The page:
As I was going through my daily list of blogs that I read, I stumbled upon an article by Jacob Hornberger advocating an end on the postal monopoly. This caught my attention because I argued for the very same thing in my AP Government class in high school. Of course, many of my fellow students thought that idea was lunacy (which it probably the same thing they thought of me, as I frequently brought up similar ideas…).
Simply put, the government monopoly on first class mail is a clear use of coercion to prop up an inefficient business and keep out competition, thus keeping prices at a predetermined level instead of at a competitive market rate. This is unacceptable, incompatible with a free society, and an inefficient use of resources. Advocates of the postal monopoly claim that without the monopoly, the USPS could not run. They go on to argue that without the USPS, there would not be universal letter delivery. This argument is simply false, and was proven wrong all the way back in 1844 when Lysander Spooner started the American Letter Mail Company and almost drove the USPS out of business in a matter of months. The USPS used government force to shut him down and have done the same to several companies since. Could letter mail be delivered to remote places without the USPS? Of course. Remote places are provided with the necessities of life, yet there is no government office in charge of distributing food to everyone in the nation (yet…).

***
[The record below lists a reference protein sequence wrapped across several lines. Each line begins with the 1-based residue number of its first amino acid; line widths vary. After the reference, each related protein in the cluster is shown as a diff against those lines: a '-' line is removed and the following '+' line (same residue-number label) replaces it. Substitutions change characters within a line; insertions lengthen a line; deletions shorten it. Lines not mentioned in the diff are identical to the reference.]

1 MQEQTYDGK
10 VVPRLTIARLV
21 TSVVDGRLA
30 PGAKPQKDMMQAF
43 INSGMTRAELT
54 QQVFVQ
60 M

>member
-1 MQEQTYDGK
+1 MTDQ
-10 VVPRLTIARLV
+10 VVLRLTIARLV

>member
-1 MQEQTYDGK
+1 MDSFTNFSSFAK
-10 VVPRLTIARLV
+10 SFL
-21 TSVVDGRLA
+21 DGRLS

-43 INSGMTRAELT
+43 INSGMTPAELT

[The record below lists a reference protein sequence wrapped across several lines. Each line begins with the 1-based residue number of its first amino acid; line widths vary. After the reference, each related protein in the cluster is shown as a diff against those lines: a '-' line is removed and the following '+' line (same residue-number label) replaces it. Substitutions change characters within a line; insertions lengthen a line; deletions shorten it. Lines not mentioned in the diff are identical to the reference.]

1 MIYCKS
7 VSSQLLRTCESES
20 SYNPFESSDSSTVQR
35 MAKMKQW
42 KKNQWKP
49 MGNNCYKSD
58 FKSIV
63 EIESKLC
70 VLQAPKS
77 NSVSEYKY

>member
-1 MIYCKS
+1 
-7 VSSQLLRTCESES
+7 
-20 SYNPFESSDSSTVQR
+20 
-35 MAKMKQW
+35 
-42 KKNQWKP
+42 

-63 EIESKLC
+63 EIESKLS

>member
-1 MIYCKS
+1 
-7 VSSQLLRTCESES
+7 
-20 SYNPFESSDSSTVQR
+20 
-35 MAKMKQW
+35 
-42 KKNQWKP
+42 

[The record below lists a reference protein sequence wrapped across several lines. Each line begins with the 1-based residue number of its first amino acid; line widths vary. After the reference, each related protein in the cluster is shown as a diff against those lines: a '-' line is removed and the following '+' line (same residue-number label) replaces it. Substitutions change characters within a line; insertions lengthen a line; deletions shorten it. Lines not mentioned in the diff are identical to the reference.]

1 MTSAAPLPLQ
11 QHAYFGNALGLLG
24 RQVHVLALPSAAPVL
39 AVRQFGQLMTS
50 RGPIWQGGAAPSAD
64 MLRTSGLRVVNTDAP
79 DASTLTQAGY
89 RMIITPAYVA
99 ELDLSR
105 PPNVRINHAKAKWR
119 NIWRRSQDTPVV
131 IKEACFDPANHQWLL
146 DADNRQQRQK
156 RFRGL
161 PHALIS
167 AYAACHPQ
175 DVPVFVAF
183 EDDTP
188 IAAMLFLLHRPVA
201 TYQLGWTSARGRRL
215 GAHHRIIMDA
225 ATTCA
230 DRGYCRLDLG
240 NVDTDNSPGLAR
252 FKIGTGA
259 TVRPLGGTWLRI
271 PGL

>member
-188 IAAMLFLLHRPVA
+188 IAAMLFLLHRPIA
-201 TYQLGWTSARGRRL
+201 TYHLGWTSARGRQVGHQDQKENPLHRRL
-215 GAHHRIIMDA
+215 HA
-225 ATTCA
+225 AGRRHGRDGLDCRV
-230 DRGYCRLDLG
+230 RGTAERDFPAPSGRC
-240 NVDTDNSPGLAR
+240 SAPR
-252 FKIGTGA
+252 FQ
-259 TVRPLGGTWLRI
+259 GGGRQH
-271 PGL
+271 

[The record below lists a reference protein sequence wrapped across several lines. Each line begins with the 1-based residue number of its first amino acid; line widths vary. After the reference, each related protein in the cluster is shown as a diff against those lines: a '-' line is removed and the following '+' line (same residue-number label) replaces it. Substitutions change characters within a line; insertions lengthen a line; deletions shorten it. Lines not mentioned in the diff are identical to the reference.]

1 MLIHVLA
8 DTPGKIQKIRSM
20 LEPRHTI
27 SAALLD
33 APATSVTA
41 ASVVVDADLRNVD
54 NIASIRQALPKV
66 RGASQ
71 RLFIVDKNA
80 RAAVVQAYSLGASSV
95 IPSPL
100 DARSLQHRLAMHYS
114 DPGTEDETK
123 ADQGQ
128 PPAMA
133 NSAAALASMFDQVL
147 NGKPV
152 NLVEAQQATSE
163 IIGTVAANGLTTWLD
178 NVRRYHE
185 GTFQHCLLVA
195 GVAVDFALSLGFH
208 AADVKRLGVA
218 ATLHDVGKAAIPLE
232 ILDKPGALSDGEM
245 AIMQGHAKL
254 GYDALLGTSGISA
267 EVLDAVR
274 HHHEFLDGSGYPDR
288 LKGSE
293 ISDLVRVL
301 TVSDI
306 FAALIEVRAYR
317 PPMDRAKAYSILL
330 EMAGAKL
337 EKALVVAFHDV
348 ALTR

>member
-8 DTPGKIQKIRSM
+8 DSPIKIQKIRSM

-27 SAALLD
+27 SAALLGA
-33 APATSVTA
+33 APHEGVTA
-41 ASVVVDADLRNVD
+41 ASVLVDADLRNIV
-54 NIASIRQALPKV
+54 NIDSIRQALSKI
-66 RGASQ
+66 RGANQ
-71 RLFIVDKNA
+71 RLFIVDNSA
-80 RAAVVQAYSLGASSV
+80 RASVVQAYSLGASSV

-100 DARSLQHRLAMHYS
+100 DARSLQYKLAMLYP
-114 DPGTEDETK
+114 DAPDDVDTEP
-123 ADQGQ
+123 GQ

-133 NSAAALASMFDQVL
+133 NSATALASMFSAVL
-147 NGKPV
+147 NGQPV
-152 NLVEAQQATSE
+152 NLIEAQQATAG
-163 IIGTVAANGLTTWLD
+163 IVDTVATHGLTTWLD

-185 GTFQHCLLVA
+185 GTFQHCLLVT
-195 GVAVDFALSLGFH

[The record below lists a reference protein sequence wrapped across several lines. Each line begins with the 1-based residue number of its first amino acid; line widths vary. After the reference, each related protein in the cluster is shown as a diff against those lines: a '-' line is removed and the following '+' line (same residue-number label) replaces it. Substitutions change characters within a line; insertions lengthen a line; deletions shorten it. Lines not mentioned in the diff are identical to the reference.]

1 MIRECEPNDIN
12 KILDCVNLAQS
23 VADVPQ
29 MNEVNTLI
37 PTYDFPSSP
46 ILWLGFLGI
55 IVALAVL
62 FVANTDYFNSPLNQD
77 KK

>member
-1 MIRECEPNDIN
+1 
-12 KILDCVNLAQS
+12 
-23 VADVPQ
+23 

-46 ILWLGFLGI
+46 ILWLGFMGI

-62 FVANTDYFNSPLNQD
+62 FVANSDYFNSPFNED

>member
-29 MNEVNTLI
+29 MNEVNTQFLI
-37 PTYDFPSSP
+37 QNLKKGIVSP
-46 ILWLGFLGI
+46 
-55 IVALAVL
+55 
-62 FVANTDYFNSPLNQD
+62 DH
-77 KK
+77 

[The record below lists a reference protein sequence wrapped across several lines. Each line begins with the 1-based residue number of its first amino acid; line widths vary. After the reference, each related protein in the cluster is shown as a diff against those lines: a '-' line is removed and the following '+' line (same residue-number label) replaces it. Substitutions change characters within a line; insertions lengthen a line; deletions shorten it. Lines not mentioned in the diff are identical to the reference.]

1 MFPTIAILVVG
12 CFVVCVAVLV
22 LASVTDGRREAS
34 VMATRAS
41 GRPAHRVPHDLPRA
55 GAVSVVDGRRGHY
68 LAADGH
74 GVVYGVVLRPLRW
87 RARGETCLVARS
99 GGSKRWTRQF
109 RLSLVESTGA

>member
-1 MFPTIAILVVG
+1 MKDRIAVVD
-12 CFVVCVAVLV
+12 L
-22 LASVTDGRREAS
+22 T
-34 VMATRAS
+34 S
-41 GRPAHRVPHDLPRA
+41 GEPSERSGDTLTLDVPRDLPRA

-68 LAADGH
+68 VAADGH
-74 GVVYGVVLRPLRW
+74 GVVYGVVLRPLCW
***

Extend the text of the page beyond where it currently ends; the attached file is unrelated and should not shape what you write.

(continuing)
You might laugh at the previous paragraph, but you do not live in fear of bread not being available tomorrow, yet the government does not provide such things. Who does? Individuals in the marketplace. Production of bread is a staple of almost all Americans’ lives, but no one is worried about it being provided, even though firms on the market provide it. Would first class mail be any different? Of course not. The postal monopoly is unnecessary. It is only government coercion backed up with poor arguments, which shield other political reasons for its existence.
It is time to amend Article I, section 8 of the U.S. Constitution, striking the claus that says “Congress shall have power to establish post-offices and post roads.” Though I am in favor of getting rid of the USPS entirely, that is unnecessary since it will most likely not be able to compete with other firms once the force-backed barrier to entry is lifted.
If you have any questions or concerns, or disagree with me, I would love to hear it, so email me or post a comment. My email address: cagrimmett [at] gmail [dot] com
Here are some sources to read on this topic: